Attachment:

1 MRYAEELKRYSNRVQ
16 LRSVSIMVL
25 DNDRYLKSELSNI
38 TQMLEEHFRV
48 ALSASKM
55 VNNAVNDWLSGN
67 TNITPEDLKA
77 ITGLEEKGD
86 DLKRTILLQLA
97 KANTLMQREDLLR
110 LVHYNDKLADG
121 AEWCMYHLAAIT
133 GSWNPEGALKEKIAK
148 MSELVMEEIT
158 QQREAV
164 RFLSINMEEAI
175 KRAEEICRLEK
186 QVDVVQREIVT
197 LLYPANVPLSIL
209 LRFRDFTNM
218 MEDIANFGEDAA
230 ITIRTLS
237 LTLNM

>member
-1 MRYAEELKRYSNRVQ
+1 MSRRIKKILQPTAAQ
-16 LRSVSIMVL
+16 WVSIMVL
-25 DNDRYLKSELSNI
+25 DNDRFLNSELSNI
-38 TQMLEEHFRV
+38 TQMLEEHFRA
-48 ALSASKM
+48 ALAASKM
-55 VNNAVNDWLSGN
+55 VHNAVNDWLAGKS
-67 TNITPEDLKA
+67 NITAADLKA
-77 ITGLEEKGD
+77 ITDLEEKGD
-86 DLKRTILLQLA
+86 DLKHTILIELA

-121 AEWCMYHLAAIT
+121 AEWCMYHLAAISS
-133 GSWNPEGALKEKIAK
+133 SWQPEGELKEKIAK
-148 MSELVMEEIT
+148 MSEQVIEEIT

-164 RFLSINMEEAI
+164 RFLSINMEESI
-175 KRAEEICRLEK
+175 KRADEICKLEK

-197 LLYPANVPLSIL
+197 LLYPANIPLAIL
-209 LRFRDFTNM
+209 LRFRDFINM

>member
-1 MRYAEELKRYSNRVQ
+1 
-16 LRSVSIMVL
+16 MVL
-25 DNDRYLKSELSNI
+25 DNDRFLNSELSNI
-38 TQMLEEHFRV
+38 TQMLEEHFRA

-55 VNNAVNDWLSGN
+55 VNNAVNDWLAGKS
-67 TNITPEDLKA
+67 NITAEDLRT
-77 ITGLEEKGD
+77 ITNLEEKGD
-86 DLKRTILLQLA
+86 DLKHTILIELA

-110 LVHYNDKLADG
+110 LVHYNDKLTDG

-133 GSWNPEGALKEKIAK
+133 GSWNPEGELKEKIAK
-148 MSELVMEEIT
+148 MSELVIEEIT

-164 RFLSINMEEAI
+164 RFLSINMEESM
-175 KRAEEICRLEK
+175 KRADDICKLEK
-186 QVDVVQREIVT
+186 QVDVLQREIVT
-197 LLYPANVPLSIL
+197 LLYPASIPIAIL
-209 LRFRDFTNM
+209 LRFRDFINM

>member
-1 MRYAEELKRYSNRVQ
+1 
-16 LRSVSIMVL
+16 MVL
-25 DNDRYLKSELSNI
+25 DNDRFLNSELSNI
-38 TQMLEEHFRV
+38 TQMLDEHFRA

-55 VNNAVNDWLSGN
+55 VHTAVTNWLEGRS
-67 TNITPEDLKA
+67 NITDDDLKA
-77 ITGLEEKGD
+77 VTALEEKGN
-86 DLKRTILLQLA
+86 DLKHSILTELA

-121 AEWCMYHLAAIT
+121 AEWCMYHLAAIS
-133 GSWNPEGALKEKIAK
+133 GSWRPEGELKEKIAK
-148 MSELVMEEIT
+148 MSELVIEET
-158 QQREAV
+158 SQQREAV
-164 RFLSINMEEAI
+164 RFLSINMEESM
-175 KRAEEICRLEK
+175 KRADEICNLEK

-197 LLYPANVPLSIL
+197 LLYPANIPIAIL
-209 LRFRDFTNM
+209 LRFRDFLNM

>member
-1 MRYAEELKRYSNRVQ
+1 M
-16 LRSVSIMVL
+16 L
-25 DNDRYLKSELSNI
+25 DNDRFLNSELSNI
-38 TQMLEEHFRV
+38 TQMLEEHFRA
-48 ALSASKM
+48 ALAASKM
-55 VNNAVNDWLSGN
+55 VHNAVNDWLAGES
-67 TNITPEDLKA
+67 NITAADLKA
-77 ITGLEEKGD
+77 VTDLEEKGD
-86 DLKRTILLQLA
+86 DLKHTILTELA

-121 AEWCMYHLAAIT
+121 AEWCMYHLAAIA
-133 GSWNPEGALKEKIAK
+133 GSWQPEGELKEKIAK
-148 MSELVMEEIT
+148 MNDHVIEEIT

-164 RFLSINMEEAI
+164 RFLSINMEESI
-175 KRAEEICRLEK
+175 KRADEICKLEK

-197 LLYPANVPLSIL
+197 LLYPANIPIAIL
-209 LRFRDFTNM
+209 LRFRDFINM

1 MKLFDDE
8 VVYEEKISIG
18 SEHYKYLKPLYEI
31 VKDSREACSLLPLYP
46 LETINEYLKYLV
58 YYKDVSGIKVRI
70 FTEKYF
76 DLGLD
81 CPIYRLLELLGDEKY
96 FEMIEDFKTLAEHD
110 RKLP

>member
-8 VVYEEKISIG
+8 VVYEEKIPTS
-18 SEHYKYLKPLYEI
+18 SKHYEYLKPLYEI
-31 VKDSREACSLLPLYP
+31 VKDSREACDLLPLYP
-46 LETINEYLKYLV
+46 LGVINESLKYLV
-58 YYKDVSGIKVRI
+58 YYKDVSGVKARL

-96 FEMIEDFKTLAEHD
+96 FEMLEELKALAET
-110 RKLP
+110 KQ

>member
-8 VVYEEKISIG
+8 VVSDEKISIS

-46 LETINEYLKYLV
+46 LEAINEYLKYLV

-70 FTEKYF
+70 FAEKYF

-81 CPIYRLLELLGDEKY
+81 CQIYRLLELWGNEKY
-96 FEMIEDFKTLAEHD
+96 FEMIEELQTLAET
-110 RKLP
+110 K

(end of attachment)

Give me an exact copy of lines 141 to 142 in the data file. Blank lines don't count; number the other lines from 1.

+86 DLKHTILTELA

-121 AEWCMYHLAAIT